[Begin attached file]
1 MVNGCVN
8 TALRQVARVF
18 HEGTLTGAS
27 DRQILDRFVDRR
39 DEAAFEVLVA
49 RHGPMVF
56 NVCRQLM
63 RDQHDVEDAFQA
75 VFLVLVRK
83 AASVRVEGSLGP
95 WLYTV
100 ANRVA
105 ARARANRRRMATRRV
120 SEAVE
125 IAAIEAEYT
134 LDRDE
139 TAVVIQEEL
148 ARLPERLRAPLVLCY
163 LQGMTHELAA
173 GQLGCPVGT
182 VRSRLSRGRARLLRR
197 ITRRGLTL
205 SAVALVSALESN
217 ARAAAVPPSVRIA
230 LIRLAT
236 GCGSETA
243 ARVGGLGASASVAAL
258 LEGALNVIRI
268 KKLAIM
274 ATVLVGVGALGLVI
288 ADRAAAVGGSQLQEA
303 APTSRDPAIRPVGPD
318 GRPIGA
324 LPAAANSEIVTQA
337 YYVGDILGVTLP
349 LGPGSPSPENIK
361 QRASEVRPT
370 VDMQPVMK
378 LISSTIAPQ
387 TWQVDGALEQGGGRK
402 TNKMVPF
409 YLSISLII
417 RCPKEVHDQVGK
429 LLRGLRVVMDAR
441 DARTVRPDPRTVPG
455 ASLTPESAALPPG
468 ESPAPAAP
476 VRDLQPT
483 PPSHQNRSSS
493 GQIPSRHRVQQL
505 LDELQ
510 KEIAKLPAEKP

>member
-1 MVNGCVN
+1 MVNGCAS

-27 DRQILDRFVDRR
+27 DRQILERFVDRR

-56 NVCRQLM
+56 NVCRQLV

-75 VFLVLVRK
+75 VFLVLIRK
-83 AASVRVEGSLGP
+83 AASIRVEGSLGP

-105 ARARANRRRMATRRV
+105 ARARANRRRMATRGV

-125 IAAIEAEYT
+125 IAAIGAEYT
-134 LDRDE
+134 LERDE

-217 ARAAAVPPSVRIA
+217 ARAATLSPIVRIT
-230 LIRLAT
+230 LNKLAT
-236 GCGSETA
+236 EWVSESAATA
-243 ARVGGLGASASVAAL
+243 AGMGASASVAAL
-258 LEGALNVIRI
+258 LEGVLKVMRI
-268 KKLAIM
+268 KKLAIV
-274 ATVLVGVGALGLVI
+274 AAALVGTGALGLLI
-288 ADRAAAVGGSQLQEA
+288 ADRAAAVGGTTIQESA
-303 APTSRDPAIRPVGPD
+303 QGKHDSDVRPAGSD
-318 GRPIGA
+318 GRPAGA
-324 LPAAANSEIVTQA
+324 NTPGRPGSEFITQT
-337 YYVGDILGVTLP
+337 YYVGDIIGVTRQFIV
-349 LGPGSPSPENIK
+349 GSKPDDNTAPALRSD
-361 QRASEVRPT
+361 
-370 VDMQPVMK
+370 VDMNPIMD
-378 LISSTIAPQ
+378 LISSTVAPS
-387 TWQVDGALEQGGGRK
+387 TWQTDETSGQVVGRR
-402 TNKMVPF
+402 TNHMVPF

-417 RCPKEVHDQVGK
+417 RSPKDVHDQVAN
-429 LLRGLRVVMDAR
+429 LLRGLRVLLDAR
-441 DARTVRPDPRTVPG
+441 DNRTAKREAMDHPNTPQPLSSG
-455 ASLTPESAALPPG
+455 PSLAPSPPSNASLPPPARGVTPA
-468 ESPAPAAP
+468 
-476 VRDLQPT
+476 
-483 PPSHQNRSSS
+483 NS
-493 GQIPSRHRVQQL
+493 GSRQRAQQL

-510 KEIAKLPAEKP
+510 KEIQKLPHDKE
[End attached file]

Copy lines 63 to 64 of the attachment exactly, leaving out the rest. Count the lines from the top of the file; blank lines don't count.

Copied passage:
+83 AASIRVEGSLGP

-105 ARARANRRRMATRRV